Mellowing down somewhat and playing-it-by-numbers, twilight label Eagle Records were also behind fifth studio set GIVING THE GAME AWAY (1999) {*5}, a Top 50 breaker that heralded a calm-before-the-storm band on a straight-faced rendition of WILD CHERRY’s `Play That Funky Music’. Similar in some respects to GUN’s worthier version of CAMEO’s `Word Up’, this song, plus the yearning and arena-rock balladeering on `You’ll Still Need A Friend’ and `Just Another Suicide (You Wanna Know)’, didn’t pack the necessary punch.
Over the years, THUNDER had performed several excellent cover versions as B-sides, including
`Get It On’ (T. REX), `With A Little Help From My Friends’ (The BEATLES), `Gimme Shelter’ (The ROLLING STONES), `5:15’ (The WHO), `All The Way From Memphis’ (MOTT THE HOOPLE), `Stay With Me’ (FACES), `My Brother Jake’ (FREE), `Once In A Lifetime’ (TALKING HEADS) and `Dance To The Music’ (SLY & THE FAMILY STONE).
Bowing out while their loyal fanbase was still on board, THEY THINK IT’S ALL OVER… …IT IS NOW (2000) {*5} – recorded at Dingwall’s London 04/05/2000 – said their farewells. BOWES & MORLEY never quite threw in the towel, and two sets MOVING SWIFTLY ALONG (2002) {*5} and MO’S BARBEQUE (2004) {*5} kept the pair from the dole queues.
In the meantime, THUNDER were rolling the dice once again; 2003’s SHOOTING AT THE SUN {*6} marking a return to vintage classic rock. Bowes could hardly shrug off his PAUL RODGERS-vs-DAVID COVERDALE vocal prowess, and the fans cared less as long as their songs bounced from the speakers. Blending simple blues melodies with fierce riffs and vocals to match, the skies were again crying on `Somebody Get Me A Spin Doctor’, `Loser’, `The Pimp And The Whore’ and the funk-driven `Everybody’s Laughing’.
The aptly-titled THE MAGNIFICENT SEVENTH! (2005) {*6} continued to the fly the flag for British retro-rock, while both ROBERT JOHNSON’S TOMBSTONE (2006) {*6} – more Brian that Robert – and BANG! (2008) {*5}, maintained an outsider foothold in the music business. Citing other outside interests they split again in 2009, only to return a couple of years later as mainly a live attraction.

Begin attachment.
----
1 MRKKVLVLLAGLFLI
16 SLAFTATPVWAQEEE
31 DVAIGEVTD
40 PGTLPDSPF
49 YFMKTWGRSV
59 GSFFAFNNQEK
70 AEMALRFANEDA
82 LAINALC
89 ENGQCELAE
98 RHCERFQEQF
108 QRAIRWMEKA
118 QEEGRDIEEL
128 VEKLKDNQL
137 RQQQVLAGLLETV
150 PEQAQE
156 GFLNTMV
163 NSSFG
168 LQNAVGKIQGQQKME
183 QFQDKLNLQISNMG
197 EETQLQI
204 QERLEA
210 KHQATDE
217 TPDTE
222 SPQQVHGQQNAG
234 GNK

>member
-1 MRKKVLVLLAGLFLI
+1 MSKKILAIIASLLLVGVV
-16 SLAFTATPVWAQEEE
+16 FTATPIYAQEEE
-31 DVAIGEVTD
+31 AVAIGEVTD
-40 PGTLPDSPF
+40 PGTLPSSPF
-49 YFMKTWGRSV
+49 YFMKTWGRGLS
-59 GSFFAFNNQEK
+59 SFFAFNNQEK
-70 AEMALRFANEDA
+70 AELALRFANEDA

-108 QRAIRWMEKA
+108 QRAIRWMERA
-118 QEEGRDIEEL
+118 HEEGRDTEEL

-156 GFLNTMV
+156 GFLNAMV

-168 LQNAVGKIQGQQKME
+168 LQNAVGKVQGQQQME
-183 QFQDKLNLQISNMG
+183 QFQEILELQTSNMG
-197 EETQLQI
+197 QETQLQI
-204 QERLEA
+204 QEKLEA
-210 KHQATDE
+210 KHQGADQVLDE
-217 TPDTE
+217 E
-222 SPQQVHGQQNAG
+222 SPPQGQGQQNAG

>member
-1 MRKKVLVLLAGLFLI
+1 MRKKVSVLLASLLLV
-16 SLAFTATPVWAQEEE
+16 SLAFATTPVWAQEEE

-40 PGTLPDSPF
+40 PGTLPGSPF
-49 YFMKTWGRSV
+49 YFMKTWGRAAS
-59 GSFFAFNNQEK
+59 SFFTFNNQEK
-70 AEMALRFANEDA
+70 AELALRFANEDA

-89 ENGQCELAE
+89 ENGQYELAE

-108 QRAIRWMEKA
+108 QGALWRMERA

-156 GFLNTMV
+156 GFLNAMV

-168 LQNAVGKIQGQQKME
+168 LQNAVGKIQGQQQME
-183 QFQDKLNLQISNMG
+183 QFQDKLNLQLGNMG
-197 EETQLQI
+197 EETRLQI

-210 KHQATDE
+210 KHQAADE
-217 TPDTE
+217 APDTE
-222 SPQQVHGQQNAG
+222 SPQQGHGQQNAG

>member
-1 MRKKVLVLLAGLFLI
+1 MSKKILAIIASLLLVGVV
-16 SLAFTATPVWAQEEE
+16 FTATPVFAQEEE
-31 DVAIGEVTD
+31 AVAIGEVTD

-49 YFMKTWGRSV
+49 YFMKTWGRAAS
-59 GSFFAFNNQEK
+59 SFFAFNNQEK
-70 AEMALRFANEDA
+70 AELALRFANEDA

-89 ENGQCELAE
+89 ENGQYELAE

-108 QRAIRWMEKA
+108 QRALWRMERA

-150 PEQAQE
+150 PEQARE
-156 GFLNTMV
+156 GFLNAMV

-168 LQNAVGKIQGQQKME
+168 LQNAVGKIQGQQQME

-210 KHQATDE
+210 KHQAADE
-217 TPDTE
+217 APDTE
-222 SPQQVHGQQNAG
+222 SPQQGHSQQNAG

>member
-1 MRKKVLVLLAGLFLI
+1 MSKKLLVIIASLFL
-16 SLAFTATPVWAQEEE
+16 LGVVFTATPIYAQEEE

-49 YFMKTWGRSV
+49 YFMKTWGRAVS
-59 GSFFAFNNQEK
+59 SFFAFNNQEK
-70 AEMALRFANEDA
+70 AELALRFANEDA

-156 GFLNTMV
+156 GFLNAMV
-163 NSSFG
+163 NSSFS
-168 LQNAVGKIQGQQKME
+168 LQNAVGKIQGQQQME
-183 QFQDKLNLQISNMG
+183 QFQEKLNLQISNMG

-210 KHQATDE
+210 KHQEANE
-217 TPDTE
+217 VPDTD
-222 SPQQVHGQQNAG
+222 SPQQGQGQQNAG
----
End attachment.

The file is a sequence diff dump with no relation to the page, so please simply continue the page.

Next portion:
Building upon growing support from their stalwart legions, THUNDER surfaced from the studio with album ten, WONDER DAYS (2015) {*7}. Not since their peak twenty years ago had they entered the higher chart echelons, and this album was a fitting tribute to a band that had never lost their roots or gave up the ghost. Produced by main writer Morley and happy to reinstate Matthews back after his recovery from throat cancer, THUNDER dripped blood, sweat and tears on the swaggering `The Rain’, the sensual `Serpentine’ and the glorious title track opener. America – are you listening?
A decade too late to join the NWOBHM but still maintaining their links with bluesy hard rock (Nuthin’ Fancy put to one side), THUNDER were still selling albums like there was no tomorrow. 2017’s RIP IT UP {*7} was one such record, a Top 3 present from their ever-faithful devotees. Nothing complex or highfalutin in their melodious-meets-hook-driven dirges, there could be no denying the strength and resolve in the likes of `No One Gets Out Alive’, the glam-ish title track, `She Likes The Cocaine’ et al. And as all metallic acts seemed to do to earn a bit on the side, the dreaded double-CD/DVD of a concert one’s just thought they’d seen – on this occasion, STAGE (2018) {*6}, filmed on 24th March 2017 at the Motorpoint Arena, Cardiff.
Duly resting on the roster of BMG Records, THUNDER’s decision to take a wrecking ball to their hard-rocking highlights was, on paper at least, curious. The re-imagined alt-acoustic, soft-shoe-shuffle jazz or light-blues within PLEASE REMAIN SEATED (2019) {*7} surprised even their most ardent of doubters; and, of course, their multitude of fans who’d grown up “unseated” at many a gig. While some songs stretched their boundaries a tad too far (e.g. `Girl’s Going Out Of Her Head’), the likes of `Future Train’, `Just Another Suicide’, `Loser’, `I’m Dreaming Again’, still maintained a modicum of fire and brimstone.
© MC Strong 1994-2001/GRD // rev-up MCS Feb2015-Jun2019